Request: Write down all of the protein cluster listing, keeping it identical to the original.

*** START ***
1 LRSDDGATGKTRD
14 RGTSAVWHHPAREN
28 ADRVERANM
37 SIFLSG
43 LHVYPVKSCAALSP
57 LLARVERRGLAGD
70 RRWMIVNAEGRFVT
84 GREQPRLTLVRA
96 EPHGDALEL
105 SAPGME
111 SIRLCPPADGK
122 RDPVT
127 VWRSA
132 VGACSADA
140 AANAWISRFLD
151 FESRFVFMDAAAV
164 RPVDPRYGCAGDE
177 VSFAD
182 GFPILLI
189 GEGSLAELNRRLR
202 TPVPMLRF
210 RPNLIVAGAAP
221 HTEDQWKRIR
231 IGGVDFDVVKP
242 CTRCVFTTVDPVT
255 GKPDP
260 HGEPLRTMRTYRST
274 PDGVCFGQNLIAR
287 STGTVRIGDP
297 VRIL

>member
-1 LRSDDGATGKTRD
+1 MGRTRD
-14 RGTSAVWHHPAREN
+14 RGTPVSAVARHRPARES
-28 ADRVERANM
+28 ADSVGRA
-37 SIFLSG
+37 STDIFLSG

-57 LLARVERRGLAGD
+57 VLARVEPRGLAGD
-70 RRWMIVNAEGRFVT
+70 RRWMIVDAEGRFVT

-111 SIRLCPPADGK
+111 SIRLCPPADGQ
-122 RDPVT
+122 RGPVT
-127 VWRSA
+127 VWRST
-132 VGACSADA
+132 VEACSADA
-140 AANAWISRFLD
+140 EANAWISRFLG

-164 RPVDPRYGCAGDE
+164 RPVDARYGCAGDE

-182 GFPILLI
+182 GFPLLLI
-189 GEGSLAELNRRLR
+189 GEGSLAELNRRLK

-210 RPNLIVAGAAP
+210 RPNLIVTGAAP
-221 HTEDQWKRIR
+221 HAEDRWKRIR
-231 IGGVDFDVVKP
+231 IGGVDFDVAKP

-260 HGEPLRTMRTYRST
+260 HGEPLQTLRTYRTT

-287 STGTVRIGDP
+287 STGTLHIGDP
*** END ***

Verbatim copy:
1 LRSDDGATGKTRD
14 RGTSAVWHHPAREN
28 ADRVERANM
37 SIFLSG
43 LHVYPVKSCAALSP
57 LLARVERRGLAGD
70 RRWMIVNAEGRFVT
84 GREQPRLTLVRA
96 EPHGDALEL
105 SAPGME
111 SIRLCPPADGK
122 RDPVT
127 VWRSA
132 VGACSADA
140 AANAWISRFLD
151 FESRFVFMDAAAV
164 RPVDPRYGCAGDE
177 VSFAD
182 GFPILLI
189 GEGSLAELNRRLR
202 TPVPMLRF
210 RPNLIVAGAAP
221 HTEDQWKRIR
231 IGGVDFDVVKP
242 CTRCVFTTVDPVT
255 GKPDP
260 HGEPLRTMRTYRST
274 PDGVCFGQNLIAR
287 STGTVRIGDP
297 VRIL

>member
-1 LRSDDGATGKTRD
+1 MGRTRD
-14 RGTSAVWHHPAREN
+14 RGTPVSAVARHRPARES
-28 ADRVERANM
+28 ADSVGRA
-37 SIFLSG
+37 STDIFLSG

-57 LLARVERRGLAGD
+57 VLARVEPRGLAGD
-70 RRWMIVNAEGRFVT
+70 RRWMIVDAEGRFVT

-111 SIRLCPPADGK
+111 SIRLCPPADGQ
-122 RDPVT
+122 RGPVT
-127 VWRSA
+127 VWRST
-132 VGACSADA
+132 VEACSADA
-140 AANAWISRFLD
+140 EANAWISRFLG

-164 RPVDPRYGCAGDE
+164 RPVDARYGCAGDE

-182 GFPILLI
+182 GFPLLLI
-189 GEGSLAELNRRLR
+189 GEGSLAELNRRLK

-210 RPNLIVAGAAP
+210 RPNLIVTGAAP
-221 HTEDQWKRIR
+221 HAEDRWKRIR
-231 IGGVDFDVVKP
+231 IGGVDFDVAKP

-260 HGEPLRTMRTYRST
+260 HGEPLQTLRTYRTT

-287 STGTVRIGDP
+287 STGTLHIGDP